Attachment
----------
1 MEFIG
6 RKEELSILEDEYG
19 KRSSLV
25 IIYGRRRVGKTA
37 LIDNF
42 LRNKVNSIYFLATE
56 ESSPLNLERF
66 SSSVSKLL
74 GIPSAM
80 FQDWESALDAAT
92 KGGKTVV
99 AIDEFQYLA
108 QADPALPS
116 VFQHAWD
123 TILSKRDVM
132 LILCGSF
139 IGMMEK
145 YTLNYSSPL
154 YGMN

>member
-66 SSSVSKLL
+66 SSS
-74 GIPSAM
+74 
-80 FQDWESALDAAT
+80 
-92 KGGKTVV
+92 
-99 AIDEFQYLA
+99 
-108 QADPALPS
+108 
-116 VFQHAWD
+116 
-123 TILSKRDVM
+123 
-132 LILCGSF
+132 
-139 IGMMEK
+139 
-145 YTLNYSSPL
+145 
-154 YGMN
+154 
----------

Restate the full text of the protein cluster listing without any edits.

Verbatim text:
1 MEFIG
6 RKEELSILEDEYG
19 KRSSLV
25 IIYGRRRVGKTA
37 LIDNF
42 LRNKVNSIYFLATE
56 ESSPLNLERF
66 SSSVSKLL
74 GIPSAM
80 FQDWESALDAAT
92 KGGKTVV
99 AIDEFQYLA
108 QADPALPS
116 VFQHAWD
123 TILSKRDVM
132 LILCGSF
139 IGMMEK
145 YTLNYSSPL
154 YGMN

>member
-66 SSSVSKLL
+66 SSS
-74 GIPSAM
+74 
-80 FQDWESALDAAT
+80 
-92 KGGKTVV
+92 
-99 AIDEFQYLA
+99 
-108 QADPALPS
+108 
-116 VFQHAWD
+116 
-123 TILSKRDVM
+123 
-132 LILCGSF
+132 
-139 IGMMEK
+139 
-145 YTLNYSSPL
+145 
-154 YGMN
+154 